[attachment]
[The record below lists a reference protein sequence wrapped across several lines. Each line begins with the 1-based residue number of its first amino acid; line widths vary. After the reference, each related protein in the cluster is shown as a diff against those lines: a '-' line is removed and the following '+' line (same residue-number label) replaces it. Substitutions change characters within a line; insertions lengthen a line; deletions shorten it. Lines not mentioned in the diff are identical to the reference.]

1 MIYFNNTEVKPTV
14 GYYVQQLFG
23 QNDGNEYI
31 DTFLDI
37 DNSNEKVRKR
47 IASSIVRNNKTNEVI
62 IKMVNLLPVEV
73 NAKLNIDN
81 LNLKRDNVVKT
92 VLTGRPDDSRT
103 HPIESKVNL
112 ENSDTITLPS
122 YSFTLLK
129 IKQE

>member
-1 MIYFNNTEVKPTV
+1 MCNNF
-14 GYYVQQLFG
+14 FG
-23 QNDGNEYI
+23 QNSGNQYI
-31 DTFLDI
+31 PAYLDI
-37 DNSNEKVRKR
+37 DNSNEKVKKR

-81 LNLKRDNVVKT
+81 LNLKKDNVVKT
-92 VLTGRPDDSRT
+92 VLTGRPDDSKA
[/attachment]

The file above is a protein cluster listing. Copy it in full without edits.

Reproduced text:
[The record below lists a reference protein sequence wrapped across several lines. Each line begins with the 1-based residue number of its first amino acid; line widths vary. After the reference, each related protein in the cluster is shown as a diff against those lines: a '-' line is removed and the following '+' line (same residue-number label) replaces it. Substitutions change characters within a line; insertions lengthen a line; deletions shorten it. Lines not mentioned in the diff are identical to the reference.]

1 MIYFNNTEVKPTV
14 GYYVQQLFG
23 QNDGNEYI
31 DTFLDI
37 DNSNEKVRKR
47 IASSIVRNNKTNEVI
62 IKMVNLLPVEV
73 NAKLNIDN
81 LNLKRDNVVKT
92 VLTGRPDDSRT
103 HPIESKVNL
112 ENSDTITLPS
122 YSFTLLK
129 IKQE

>member
-1 MIYFNNTEVKPTV
+1 MCNNF
-14 GYYVQQLFG
+14 FG
-23 QNDGNEYI
+23 QNSGNQYI
-31 DTFLDI
+31 PAYLDI
-37 DNSNEKVRKR
+37 DNSNEKVKKR

-81 LNLKRDNVVKT
+81 LNLKKDNVVKT
-92 VLTGRPDDSRT
+92 VLTGRPDDSKA